Monthly Archives: September 2017

Al Hagovah 2017

Over the past few summers Al Hagovah has engaged and challenged campers and staff members by connecting them to the natural world. We are committed to providing top-notch programming that allows participants to grow in all facets of their lives.                     

The Al Hagovah program now consists of four departments:

Tiyulim: These are multi-day outings, such as three-day backpacking excursions on the Appalachian Trail, three-day biking trips in the foothills of the Berkshires, two-day canoeing adventures on the Housatonic River, half-day waterfall hikes, and overnights on Ramah Mountain.

Teva: Campers elect to hone their skills in archery, outdoor cooking, animal care, nature crafts, fishing, mountain biking, and wilderness survival.

Farming: Farming skills are integrated with yahadut programming. We are very proud of our farm-to- table meals, during which campers and staff select food from the farm that become key ingredients for the meal they prepare together.

High Ropes: Campers work to complete the challenges of the rock wall, the high-ropes course, the low-ropes course, and real rock climbing on Ramah Mountain.

This summer, Al Hagovah became more robust due to new programs, upgrades to existing facilities, and the construction of new ones. We built two outdoor kitchens, one by igul alef and one at the farm, to enhance our outdoor cooking classes and farm-to-table program. We expanded our mountain bike trails on A and B sides, added a bike pump track, and created an authentic rock-climbing site on Ramah Mountain. The Ramah Mountain trail, was connected to the Appalachian Trail allowing for those

participating in the Etgar backpacking trips to hike continuously. Lastly, a new fishing program was developed and an animal care area, comprising of goats, pigs, sheep, turtles, bunnies, ducks, and chickens, was folded into the Teva program. 

It’s been a great season with wonderful Jewish outdoor experiences. As we end kayitz 2017 on a high note, we already have our sights set on Summer 2018. We trust that our program will continue to enrich the lives of all Ramahniks.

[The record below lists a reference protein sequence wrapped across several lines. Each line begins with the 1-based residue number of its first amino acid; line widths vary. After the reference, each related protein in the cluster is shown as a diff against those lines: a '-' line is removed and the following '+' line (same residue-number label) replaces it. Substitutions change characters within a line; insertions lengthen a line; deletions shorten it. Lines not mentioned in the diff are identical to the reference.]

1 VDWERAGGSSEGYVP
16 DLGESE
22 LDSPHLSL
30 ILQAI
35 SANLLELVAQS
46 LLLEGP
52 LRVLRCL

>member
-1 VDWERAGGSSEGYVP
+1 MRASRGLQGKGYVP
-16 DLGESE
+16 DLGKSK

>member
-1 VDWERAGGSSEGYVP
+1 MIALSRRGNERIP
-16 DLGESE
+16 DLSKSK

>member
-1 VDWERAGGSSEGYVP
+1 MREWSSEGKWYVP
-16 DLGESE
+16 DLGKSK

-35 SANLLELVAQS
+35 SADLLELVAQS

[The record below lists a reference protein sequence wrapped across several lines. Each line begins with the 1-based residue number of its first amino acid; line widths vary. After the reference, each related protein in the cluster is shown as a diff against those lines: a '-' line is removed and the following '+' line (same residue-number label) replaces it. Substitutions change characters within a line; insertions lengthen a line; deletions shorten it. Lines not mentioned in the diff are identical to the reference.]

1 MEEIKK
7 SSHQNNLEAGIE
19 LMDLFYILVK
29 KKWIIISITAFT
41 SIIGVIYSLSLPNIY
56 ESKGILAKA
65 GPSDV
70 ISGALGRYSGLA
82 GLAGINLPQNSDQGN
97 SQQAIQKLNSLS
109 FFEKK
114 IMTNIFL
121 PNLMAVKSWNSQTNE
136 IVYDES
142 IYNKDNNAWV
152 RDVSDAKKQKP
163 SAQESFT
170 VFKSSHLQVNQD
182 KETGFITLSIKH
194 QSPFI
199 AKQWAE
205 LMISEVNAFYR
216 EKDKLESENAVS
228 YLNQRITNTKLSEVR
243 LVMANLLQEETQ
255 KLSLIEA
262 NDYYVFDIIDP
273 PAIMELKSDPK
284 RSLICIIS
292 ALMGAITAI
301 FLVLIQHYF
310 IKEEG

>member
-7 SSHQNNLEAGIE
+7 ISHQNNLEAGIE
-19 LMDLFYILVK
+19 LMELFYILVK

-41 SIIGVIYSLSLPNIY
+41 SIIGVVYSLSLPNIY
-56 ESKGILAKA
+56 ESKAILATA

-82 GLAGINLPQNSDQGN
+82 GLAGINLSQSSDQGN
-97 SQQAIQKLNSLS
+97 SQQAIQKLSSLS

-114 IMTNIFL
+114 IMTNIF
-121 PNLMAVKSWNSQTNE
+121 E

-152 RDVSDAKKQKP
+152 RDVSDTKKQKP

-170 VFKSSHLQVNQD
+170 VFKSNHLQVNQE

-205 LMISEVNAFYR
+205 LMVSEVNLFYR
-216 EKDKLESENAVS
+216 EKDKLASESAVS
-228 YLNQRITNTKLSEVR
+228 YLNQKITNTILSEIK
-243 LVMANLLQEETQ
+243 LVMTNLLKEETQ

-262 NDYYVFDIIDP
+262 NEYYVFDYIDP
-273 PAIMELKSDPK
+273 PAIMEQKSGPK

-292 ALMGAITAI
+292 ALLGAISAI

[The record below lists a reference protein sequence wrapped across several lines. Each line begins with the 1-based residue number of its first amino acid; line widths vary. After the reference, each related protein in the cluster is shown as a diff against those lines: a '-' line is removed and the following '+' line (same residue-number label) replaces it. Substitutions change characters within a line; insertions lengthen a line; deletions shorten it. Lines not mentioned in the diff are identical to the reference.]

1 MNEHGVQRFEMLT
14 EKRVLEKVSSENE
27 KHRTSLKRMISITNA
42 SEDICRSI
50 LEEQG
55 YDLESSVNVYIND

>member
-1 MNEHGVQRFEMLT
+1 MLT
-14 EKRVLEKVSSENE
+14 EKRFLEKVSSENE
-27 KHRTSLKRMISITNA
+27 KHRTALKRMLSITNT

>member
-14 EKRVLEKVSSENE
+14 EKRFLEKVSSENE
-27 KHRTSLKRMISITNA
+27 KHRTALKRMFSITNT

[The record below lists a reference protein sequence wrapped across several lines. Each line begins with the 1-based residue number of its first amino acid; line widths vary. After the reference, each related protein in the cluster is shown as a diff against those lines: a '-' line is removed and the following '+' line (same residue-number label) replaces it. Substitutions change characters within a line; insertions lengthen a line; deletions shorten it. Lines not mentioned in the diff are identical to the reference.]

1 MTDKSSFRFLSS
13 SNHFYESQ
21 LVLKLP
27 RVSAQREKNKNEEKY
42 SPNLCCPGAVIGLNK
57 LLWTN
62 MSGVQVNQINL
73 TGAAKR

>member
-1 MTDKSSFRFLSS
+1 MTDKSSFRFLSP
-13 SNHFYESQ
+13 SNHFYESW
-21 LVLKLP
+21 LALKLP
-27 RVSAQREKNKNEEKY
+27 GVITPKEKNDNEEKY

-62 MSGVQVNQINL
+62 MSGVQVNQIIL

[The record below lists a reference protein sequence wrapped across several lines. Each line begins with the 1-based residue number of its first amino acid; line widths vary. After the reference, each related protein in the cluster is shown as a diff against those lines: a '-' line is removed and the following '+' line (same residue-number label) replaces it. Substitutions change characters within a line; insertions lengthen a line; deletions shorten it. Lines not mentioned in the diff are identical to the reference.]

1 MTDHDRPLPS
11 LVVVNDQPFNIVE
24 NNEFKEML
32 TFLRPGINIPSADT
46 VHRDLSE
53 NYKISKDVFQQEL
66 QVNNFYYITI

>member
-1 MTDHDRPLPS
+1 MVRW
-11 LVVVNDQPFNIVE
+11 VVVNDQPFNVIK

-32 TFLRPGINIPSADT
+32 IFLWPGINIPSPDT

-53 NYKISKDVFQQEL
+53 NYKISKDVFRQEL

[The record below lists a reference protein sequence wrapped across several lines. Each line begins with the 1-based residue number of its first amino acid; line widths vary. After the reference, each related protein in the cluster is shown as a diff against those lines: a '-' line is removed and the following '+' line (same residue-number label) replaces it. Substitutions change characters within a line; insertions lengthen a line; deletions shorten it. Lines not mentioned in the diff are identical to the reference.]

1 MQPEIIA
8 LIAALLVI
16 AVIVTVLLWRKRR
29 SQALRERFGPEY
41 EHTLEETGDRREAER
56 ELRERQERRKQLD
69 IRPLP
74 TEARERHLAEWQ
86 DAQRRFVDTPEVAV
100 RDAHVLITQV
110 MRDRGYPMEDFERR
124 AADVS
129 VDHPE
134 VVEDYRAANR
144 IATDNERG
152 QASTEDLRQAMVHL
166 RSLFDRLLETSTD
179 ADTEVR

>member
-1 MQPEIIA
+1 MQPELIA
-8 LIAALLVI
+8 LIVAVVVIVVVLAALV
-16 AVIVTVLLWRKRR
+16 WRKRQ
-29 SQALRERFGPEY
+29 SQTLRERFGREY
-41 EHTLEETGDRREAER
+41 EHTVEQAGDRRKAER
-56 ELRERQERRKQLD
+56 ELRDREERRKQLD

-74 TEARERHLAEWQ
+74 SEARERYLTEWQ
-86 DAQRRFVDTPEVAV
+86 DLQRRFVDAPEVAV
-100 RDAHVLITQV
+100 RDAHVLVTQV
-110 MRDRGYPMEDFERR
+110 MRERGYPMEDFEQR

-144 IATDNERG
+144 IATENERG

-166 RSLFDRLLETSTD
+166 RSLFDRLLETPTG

Seth Adelsberg, Rosh Al Hagova

 

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Al Hagovah’s Guide to Life

It all started in Gan. I really didn’t have much interest in hanging out with my contemporaries in the sandbox or walking around Machaneh Alef with my babysitter… so I would escape to The Shack (circa 1996) where I was warmly greeted by Seth Adelsberg and his founding team of outdoorsmen. There I learned about team building, adventure, wilderness Judaism, and Menschlichkeit. This early immersion experience was the foundation for what I call “the Al Hagovah way of life.” It is intentionality, it is teamwork, it is adventure, it is experiential education, and it is Judaism with a flare.

I have been involved with Ramah for my entire life. As a child of the Conservative Movement – Teaneck, Solomon Schechter, USY, CRB, and JTS – I can confidently say Ramah is the best part of  the Conservative Movement. Ramah is how I define my Judaism. It not only provides a summer experience, but more importantly, a lifelong, global community…and, for me, a lifelong partner, my wife, Danielle (Schindler) Segal!

Then, add the Al Hagovah Life. Leaving everything behind and going into the backcountry is one of the most powerful experiences a person can have. We all remember Bike Trip, Challenge, spelunking, bishulim, and in recent years the high ropes course. Whether these are fond or painful memories, every adventure undoubtedly led to personal growth. My most spiritual Jewish moments – from screaming the Sh’ma on the peaks of the Appalachian Mountains to discussing the existence of God with teenagers in the depths of a silent, pitch-black cave  – have occurred in the outdoors.

While leading limmud in the middle of a trail, I have heard some of the most remarkable and beautiful comments that would not have been said in a classroom or bunk. Many of my chanichim, ranging from Cochavim to Roshim, have stated that they “felt God” for the first time in the outdoors. Radical Amazement indeed!  These experiences provide both physical and mental, as well as religious and secular challenges from which we return changed.